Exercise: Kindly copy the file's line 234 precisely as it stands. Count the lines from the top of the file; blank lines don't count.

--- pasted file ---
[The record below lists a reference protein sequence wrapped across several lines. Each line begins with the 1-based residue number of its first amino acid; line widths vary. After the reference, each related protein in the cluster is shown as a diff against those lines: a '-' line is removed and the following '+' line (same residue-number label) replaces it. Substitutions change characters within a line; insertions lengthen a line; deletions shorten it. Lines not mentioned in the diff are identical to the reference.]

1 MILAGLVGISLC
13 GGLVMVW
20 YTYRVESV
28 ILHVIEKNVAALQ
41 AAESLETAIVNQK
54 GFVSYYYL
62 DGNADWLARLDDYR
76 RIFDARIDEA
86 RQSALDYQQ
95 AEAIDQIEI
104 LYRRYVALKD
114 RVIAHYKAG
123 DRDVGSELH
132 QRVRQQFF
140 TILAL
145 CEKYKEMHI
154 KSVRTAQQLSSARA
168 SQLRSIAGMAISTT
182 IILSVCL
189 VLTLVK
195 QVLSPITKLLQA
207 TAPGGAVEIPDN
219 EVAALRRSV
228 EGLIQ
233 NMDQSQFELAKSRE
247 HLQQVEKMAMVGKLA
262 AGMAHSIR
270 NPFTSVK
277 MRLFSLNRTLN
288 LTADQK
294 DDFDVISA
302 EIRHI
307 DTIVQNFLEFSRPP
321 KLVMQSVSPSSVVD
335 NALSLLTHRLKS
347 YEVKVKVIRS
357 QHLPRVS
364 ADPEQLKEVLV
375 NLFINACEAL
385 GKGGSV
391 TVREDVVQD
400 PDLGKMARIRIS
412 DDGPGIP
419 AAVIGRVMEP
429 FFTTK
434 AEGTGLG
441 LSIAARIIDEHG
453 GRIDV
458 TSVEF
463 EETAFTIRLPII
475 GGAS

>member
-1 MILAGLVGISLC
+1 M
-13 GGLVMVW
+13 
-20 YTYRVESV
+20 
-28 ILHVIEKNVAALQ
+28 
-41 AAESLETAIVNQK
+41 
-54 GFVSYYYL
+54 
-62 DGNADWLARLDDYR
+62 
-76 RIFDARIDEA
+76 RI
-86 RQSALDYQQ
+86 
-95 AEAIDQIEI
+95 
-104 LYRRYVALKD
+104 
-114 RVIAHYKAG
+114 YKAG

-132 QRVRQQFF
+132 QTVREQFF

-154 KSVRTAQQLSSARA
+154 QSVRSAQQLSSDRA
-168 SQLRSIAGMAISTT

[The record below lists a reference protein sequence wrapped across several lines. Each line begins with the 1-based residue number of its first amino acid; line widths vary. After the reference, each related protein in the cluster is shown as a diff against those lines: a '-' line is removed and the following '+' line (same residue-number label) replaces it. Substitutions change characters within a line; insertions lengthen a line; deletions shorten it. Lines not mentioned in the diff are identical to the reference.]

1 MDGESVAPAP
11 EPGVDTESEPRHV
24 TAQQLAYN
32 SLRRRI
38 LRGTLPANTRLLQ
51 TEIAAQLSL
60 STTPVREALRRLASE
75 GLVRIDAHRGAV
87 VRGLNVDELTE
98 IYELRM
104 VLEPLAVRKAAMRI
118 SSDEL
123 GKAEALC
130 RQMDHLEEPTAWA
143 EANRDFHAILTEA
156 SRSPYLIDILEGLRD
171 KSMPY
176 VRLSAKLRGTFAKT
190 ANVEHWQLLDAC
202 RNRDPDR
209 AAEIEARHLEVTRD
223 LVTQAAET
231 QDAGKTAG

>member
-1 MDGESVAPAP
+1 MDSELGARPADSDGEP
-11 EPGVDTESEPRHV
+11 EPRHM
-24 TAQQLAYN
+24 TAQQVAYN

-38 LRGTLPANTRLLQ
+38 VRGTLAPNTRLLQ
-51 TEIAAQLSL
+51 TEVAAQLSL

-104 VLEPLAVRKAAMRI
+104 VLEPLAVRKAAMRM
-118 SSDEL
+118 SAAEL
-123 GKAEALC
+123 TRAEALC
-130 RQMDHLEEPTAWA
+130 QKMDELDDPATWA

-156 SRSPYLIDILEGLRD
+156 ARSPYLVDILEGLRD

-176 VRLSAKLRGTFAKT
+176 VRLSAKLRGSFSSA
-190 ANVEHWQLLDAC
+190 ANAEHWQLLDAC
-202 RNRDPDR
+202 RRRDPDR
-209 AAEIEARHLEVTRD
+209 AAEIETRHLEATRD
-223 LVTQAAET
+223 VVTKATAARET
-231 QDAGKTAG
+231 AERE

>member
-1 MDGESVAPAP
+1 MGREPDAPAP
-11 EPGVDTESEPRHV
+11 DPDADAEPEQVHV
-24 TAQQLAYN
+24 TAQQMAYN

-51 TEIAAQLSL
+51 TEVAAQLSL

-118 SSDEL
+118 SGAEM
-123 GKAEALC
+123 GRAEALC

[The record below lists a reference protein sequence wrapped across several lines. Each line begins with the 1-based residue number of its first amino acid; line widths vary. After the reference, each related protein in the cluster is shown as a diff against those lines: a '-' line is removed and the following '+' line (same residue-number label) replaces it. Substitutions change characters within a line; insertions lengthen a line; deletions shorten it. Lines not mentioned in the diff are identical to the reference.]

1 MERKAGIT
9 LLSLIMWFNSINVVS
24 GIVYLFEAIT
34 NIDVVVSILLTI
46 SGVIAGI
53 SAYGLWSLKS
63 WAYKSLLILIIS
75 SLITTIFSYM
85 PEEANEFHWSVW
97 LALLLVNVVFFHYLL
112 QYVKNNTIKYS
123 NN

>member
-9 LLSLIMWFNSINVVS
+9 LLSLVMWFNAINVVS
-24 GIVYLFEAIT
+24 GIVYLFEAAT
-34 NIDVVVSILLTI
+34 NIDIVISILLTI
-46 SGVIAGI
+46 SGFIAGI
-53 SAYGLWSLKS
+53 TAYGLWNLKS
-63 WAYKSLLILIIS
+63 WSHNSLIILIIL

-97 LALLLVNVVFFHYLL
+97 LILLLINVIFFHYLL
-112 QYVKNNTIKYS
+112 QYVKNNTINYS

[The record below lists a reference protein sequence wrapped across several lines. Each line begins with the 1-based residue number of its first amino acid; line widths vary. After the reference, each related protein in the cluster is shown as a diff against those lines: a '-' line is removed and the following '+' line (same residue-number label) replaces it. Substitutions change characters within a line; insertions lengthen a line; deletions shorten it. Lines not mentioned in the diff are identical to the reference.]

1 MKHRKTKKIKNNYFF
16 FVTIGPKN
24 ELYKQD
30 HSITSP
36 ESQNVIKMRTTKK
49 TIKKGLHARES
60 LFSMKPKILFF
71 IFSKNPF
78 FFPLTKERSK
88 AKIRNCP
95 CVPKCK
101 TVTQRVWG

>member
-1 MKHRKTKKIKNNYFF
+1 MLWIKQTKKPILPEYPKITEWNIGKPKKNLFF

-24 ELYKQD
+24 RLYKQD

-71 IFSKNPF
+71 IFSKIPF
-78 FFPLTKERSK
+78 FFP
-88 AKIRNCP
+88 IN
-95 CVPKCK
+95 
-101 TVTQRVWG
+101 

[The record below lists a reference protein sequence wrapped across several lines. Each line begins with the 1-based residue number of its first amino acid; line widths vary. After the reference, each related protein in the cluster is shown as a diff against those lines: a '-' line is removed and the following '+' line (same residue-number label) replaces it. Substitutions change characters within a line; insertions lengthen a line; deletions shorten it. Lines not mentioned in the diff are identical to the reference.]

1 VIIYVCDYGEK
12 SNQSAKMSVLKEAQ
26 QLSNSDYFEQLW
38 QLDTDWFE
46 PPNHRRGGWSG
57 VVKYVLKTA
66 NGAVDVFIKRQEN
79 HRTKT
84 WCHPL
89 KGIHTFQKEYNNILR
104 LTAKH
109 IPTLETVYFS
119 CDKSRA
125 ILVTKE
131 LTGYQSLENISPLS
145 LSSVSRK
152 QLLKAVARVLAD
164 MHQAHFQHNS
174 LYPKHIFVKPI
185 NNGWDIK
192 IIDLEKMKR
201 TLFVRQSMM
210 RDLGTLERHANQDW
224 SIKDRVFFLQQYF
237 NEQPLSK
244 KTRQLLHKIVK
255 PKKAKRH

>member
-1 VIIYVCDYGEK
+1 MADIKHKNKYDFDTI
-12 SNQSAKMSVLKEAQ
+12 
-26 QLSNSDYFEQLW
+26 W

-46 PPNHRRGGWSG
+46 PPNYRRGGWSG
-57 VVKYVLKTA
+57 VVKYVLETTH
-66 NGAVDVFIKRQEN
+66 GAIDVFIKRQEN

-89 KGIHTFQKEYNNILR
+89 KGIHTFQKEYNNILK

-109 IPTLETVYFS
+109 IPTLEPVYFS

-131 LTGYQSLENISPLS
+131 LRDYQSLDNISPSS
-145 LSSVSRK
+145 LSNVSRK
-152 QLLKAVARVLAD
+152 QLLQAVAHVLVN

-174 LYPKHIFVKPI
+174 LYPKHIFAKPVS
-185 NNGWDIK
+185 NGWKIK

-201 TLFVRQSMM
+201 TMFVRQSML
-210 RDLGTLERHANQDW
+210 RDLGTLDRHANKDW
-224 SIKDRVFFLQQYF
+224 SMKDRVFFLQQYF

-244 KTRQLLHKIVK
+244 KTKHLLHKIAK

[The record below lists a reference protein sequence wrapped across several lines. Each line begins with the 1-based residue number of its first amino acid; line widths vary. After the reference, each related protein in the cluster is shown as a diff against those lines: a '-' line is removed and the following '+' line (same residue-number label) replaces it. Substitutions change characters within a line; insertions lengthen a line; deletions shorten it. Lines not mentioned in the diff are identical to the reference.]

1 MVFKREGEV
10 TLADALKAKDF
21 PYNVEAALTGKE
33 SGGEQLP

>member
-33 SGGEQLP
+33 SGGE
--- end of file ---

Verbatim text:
210 RDLGTLERHANQDW